Sunday, February 5, 2017

Washtucna to the Snake Coulees in the Snow

During my various recent ventures in eastern Washington I spent a bit of time in some of the coulees that were eroded by ice age floods between Washtucna Coulee and the Snake River. The Washtucna Coulee is the former route of the Palouse River. When the huge ice age floods surged across the Palouse south of Spokane the flood waters filled the entire Palouse River valley and flood waters then spilled over the top of the Palouse Valley and flowed to the Snake River Canyon carving deep narrow gorges into the landscape along joint structures in the Columbia River Basalt Group (see palouse-falls  and devils-canyon-south-of-kahlotus).
My views of the coulees were somewhat enhanced by the snow cover. There was also some obscuring and access issues with the snow.
View across Washtucna Coulee just east of Kahlotus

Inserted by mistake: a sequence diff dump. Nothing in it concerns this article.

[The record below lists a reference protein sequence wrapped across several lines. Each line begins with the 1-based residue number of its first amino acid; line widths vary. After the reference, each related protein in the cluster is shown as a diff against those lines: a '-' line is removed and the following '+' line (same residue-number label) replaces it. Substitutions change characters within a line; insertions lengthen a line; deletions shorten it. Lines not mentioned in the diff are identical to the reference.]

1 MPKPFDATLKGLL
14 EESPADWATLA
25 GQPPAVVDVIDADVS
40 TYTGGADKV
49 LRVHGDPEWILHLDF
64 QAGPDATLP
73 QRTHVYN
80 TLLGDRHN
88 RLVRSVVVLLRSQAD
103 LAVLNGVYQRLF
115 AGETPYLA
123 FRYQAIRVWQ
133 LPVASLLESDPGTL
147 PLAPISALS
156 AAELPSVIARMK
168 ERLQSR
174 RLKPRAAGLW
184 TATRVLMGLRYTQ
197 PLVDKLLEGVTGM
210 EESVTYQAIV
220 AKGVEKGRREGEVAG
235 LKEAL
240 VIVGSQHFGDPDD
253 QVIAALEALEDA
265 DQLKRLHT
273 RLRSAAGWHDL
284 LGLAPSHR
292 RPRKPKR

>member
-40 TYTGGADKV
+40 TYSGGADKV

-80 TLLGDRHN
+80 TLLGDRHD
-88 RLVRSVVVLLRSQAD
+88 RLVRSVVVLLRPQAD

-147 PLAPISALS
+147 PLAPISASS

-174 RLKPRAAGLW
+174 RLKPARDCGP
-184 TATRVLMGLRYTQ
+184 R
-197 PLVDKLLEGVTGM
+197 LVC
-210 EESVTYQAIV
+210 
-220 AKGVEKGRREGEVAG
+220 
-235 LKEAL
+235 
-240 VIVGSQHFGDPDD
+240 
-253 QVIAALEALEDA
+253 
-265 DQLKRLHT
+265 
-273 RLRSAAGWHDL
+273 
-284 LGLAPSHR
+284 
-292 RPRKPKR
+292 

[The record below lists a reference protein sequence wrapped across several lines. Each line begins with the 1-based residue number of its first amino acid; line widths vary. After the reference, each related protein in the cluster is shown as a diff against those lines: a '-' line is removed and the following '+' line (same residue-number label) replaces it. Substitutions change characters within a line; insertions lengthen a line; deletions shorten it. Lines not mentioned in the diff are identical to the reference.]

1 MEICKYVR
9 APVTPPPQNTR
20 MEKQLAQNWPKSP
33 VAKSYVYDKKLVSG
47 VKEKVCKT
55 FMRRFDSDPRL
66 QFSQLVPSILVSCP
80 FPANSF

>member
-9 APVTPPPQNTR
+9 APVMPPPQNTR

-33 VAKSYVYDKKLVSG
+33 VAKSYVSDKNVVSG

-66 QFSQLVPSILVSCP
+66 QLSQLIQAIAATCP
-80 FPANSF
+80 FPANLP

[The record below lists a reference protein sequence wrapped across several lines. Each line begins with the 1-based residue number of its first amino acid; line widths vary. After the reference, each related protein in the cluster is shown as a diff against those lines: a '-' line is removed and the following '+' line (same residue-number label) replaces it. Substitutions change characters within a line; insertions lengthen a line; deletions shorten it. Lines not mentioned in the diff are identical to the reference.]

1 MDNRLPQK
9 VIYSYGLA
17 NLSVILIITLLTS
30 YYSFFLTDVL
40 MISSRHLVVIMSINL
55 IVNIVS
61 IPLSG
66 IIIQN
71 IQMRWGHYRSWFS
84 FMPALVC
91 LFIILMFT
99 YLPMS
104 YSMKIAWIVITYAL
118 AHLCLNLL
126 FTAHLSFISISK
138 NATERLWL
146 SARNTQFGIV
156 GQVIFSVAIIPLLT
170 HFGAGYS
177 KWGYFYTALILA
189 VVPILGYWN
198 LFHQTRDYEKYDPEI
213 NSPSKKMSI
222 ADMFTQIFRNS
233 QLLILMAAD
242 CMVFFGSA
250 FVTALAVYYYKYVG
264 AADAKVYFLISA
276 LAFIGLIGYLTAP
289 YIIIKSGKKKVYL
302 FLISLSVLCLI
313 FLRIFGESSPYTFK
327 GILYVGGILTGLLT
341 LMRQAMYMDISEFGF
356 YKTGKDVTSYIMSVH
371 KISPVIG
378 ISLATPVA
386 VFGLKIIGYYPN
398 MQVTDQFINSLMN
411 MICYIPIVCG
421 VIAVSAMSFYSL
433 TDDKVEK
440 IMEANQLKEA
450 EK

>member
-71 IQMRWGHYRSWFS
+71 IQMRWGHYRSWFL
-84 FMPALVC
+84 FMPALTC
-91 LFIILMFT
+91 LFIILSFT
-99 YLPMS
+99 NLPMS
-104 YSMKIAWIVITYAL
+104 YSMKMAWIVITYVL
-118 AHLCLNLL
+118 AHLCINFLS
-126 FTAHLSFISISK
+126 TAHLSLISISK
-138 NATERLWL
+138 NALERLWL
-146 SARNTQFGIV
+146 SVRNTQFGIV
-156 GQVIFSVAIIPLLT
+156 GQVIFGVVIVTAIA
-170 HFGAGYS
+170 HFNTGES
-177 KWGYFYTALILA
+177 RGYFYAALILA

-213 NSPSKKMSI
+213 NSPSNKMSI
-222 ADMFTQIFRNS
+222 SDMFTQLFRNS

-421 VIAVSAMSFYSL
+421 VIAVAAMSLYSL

The upper end of Devils Canyon is in the center of picture

View down Devils Canyon
Above the deep coulees there are some survivor Palouse hills that got partially washed away by the flood waters.
Lone Palouse hill rising above the ice age flood pathway

Palouse hill cut by flood water spill over just above a coulee

View down the upper end of Davin? Coulee
Just beyond the cattle is a dry falls.

The ? after Davin is because I don't know if this coulee has an official name, but there is a road by that name that enters the lower coulee (the road becomes private part way to the coulee) and a very old track that continues to the Snake River.

View down towards the lower end of Davin? Coulee

View across Davin? Coulee

Another unnamed coulee
With the snow the various water levels that flooded this coulee can be seen
 Despite the cold and snow I did have some company.

These guys seemed perplexed but cautious at my presence

This pair wanted nothing to do with me when I hiked over the ridge
For the most part dry land wheat and scrub steppe back roads are fairly decent. They get graded and kept up in order to have truck and equipment access to fields or cattle gathering spots. But with deeper snow in spots, I opted to stop and walk versus losing the road or getting stuck in a hidden by snow gully.   
Time to start walking

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